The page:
Local authority chiefs will soon advertise the new posts with the aim of hiring the first trainees in October.
In a first for the authority, six positions will be available in the first year, although it is intended to eventually roll it out more widely if successful.
Chosen applicants will join the organisation’s 18,000 staff and spend two years in a variety of roles, which include working in the corporate projects office and business intelligence department.
Other secondments will include stints working in the council’s communications department, which deals with the press and social media.
Planning and research abilities would be relevant skills, local authority chiefs said, although they are recruiting from all disciplines so that candidates will have a broad range of skills and talents.
Demand for the posts is expected to be high at a time when the private sector is cutting back on recruitment schemes, in particular in the finance industry.
Candidates will need an upper second class degree to apply. Salaries will be in the region of £18,000 to £22,000 and the intention is to place staff in key posts in departments after their two-year stint.
The organisation already takes trainee solicitors but has not had a formal graduate recruitment process until now.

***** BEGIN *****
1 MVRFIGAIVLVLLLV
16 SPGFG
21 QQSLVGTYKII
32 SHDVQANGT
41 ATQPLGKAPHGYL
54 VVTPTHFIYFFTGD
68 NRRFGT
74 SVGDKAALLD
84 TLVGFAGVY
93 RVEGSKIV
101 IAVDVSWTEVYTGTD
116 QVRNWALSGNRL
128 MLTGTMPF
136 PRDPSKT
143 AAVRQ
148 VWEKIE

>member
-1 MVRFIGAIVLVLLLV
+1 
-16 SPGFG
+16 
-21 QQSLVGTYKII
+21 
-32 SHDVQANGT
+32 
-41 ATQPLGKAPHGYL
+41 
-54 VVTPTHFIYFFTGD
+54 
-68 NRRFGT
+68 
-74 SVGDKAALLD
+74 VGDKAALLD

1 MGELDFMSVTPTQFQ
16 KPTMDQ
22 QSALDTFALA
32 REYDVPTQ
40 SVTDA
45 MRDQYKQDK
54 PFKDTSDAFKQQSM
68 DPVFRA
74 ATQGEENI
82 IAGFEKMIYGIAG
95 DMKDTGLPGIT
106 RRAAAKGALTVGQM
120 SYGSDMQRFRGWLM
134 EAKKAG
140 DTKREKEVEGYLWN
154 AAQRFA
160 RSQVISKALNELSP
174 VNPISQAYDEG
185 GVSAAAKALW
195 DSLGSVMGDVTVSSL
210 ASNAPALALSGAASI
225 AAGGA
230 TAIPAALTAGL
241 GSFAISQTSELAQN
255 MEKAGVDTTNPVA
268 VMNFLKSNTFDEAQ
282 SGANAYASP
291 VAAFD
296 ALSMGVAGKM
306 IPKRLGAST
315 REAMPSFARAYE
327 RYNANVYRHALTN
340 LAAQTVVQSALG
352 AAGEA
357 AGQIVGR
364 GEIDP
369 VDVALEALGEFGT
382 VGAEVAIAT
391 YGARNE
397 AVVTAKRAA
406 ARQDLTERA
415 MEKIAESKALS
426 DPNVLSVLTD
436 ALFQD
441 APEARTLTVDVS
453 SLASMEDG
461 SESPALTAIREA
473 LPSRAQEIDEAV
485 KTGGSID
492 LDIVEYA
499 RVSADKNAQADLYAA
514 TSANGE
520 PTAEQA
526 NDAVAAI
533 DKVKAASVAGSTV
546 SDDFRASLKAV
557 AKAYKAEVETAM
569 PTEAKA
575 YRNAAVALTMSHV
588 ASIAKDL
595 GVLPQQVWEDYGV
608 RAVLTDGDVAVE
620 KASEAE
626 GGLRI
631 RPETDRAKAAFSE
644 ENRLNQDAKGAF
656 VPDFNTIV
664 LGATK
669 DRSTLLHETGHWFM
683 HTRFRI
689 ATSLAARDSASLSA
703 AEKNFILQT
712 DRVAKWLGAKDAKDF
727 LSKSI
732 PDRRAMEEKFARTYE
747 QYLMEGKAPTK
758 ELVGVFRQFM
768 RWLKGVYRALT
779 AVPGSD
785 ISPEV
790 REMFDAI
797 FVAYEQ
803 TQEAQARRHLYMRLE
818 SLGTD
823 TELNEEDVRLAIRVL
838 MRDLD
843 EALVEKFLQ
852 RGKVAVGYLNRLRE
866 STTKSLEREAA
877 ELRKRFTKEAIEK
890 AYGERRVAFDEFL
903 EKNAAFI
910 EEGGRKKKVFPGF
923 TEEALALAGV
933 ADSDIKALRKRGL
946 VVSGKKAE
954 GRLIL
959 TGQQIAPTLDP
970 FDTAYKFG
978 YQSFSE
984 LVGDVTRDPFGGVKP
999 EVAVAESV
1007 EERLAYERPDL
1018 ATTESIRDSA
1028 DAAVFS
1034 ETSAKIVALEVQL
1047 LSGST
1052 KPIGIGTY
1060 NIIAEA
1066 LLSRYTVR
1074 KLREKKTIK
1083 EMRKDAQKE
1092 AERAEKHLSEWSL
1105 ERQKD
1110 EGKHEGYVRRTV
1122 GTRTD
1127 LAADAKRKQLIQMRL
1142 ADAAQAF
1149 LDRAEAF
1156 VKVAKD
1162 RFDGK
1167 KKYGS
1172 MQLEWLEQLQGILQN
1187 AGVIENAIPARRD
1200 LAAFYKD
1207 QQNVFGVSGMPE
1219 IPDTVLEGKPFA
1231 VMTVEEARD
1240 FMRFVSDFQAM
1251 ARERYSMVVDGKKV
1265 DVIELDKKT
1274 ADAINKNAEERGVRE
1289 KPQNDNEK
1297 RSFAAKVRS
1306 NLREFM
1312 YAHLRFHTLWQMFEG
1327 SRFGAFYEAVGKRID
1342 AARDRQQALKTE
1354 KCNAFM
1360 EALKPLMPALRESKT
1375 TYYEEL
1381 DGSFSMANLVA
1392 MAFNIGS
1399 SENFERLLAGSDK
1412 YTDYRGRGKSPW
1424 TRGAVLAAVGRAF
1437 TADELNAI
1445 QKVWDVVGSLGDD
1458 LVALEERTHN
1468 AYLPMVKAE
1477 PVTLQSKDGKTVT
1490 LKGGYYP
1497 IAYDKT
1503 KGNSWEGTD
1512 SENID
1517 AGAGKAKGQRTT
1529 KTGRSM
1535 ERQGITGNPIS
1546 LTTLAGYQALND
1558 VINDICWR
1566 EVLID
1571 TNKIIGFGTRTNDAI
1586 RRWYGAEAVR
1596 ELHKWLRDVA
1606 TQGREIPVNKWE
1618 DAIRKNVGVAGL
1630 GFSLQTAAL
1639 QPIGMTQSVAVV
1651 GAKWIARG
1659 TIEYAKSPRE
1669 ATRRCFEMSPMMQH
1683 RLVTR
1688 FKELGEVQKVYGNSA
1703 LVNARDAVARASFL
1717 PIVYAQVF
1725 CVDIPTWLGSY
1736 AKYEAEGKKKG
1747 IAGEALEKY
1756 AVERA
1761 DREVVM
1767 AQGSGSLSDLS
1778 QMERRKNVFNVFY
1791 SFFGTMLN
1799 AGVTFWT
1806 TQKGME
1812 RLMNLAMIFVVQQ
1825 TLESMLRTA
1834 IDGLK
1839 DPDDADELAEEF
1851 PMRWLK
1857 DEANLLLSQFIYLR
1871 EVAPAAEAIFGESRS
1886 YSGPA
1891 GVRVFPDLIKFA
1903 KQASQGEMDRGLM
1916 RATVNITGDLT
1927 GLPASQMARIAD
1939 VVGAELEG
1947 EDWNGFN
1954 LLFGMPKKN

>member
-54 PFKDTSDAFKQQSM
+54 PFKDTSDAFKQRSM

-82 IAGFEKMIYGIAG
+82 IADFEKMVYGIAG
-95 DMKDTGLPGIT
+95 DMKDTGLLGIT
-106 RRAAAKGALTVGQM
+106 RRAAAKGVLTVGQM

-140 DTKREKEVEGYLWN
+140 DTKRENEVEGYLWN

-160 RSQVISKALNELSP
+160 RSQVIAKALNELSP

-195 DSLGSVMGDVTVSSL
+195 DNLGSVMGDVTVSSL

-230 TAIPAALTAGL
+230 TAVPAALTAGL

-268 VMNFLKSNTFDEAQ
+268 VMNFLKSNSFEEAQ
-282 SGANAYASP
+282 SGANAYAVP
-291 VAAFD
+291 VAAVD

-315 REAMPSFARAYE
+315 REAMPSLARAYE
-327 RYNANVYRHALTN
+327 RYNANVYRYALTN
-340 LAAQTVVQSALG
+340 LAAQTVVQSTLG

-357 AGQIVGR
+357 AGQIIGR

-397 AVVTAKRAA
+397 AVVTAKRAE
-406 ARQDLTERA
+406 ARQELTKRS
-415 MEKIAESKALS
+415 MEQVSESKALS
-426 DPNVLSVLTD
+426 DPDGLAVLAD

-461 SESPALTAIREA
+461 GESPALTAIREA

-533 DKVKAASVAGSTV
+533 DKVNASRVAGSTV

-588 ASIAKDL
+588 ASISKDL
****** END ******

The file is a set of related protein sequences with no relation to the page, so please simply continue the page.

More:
A number of the council’s senior posts have been filled by younger people recruited from the corporate world in recent years as part of a drive to breathe new life into the workforce. Alastair Maclean, director of corporate governance, said the posts would provide an exciting environment in which to develop important skills.
He said: “This is a fantastic opportunity for graduates and demonstrates the council’s commitment to providing opportunities for those leaving education.
“It follows the success of initiatives like the Edinburgh Guarantee, which the chief executive and others have promoted to provide invaluable training and experience of a work environment for young people throughout the city.”
He said that the experience would prepare many for job prospects further down the line, adding: “Successful applicants will gain valuable experience of a wide range of different services in the council. They will work in key areas like research, projects and service delivery, while developing skills that will boost future employment prospects.”
A separate scheme has already taken on 70 school leavers working as apprentices as part of the Edinburgh Guarantee, which aims to prevent pupils leaving school without having secured a job. Those recruits work in a range of roles, including building standards and planning.